May 31, 2019

Field work: tornadoes, blackland prairies, and bird fall out Denton, TX.

I spent this week doing field botanical work in Denton county, Texas. I got the full spectrum of field work woes this week - beautiful rare birds, amazing native prairies, blue skies....and tornadoes and traffic and rain and truck field repairs. Fair warning: I do not post my field data to iNaturalist; I only post notable plants (new IDs, wanting to keep the location data, or wanting to make a note of the plant for whatever reference).

I am so lucky to have seen the sites I have been able to see this week. I've surveyed about 150 sites, and the vast majority have been wonderful prairies (blackland prairie, edwards plateau limestone savannas, cross timber savannas...). Watching the ecological changes throughout the landscape happen before my eyes has been a true honor. Because of some severe storms this week, there was sadly a lot of erosion along the creek beds and field edges. But, that gave me the opportunity to visually see how deep and dark and black the blackland prairie soil truly is! Comparing that to the shallow organic matter soil horizons I have seen elsewhere, it is no wonder why the blackland prairies are so productive and diverse.

Thrice this week I had to stop suddenly because something in a passing field caught my eye and I stumbled upon perfect, beautiful, diverse prairie: be it gamagrass, larkspurs, prairie indian plantains, a weird juncus... After 3 years of botanical field work in Texas, I have finally seen Eastern Gamagrass in the wild! How crazy is it that I have yet to catalog it officially? Additionally, there were some amazing blackland prairie sites with larkspurs, endless rolling red fields of blanket flowers.

Less beautiful, but still as exhilarating, I had a run in with a tornado. May I just say, THANK YOU NATIONAL WEATHER SERVICE! I got a safety notification on my phone akin to "Tornado confirmed in your area. Find shelter now! Danger: extreme." I was in Pilot Point, TX at 1:50. If you've ever been to Pilot Point, you will know that there aren't too many places to go. So I stayed in my truck and was reading tornado updates, which lead me to find out that the tornado wasn't just spotted nearby - it was 20 miles away, and heading my direction fast! The more I read the more scared I got "....and will be at Pilot Point, TX by 2:10" HOLY SHIT! (This was my first run in with a tornado, FYI). So I booked it and high tailed it as far and fast (legally and safely) as I could with my boyfriend on speaker phone while he had a live map of the tornado asking him: "AT THIS INTERSECTION SHOULD I TAKE A LEFT OR A RIGHT TO AVOID THE TORNADO". When I arrived 25 miles south, safe from the Pilot Point tornado, I got another notification - ANOTHER TORNADO WAS SPOTTED 20 MILES SOUTH OF ME.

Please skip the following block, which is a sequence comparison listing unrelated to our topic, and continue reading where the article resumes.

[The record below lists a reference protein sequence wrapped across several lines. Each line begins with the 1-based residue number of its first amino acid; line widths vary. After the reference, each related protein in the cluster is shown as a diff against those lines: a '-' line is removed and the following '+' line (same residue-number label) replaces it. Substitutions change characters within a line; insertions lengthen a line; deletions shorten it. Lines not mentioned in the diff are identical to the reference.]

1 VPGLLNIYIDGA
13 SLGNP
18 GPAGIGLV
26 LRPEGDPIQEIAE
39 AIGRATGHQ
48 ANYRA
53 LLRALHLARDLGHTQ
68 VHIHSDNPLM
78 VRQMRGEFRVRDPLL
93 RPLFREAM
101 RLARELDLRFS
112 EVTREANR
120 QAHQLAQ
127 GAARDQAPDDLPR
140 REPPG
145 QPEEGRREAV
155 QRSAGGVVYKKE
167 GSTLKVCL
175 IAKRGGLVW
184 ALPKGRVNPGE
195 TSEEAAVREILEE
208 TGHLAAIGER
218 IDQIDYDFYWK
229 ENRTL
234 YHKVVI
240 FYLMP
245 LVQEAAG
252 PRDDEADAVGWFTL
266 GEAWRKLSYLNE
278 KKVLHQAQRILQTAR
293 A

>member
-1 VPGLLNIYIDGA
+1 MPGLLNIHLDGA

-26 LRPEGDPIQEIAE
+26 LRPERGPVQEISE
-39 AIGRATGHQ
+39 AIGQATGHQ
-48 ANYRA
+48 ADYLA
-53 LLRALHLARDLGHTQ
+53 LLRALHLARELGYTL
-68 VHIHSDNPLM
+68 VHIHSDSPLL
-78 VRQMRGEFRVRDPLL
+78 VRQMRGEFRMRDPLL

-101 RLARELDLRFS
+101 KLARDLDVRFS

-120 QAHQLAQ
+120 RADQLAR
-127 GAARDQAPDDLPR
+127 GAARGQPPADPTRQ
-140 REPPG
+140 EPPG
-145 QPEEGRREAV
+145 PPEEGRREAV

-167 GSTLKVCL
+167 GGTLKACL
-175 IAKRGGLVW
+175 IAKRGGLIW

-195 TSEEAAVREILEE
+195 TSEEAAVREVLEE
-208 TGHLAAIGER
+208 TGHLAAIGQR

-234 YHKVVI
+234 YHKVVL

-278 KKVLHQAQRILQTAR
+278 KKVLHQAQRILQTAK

It was an emotional day.

I was totally safe, and over reacted, and I even went back to the exact path the tornado took the next day to see the evidence and damage. NOTHING. It was just a big scary cloud that gave me a heart attack.

The sudden tornadoes yesterday created, evidently, a bird fallout! While I am an enthusiastic birder, that sadly wasn't what I was here to do, so all my bird sightings were incidentals, and I do not have a nice enough camera to capture a picture. But I heard a grassland sparrow - a first in Texas for me!! I used to see them all the time when I did field work in Minnesota and Iowa. I also saw many beautiful painted buntings, which is my mom and my favorite bird. Additionally, oddly, I saw a nightjar casually sitting on a fence post. There were many meadowlarks and dickcissels and vultures abound.

Overall, I give 6.7/10 for this field work. It got docked points because of, ya know, tornado danger. But this area of Texas is a wonderful zone where you can see a variety of prairie types, diverse plant communities, and truly see horizon to horizon.

Posted on May 31, 2019 02:05 AM by wendelia wendelia | 5 observations | 0 comments | Leave a comment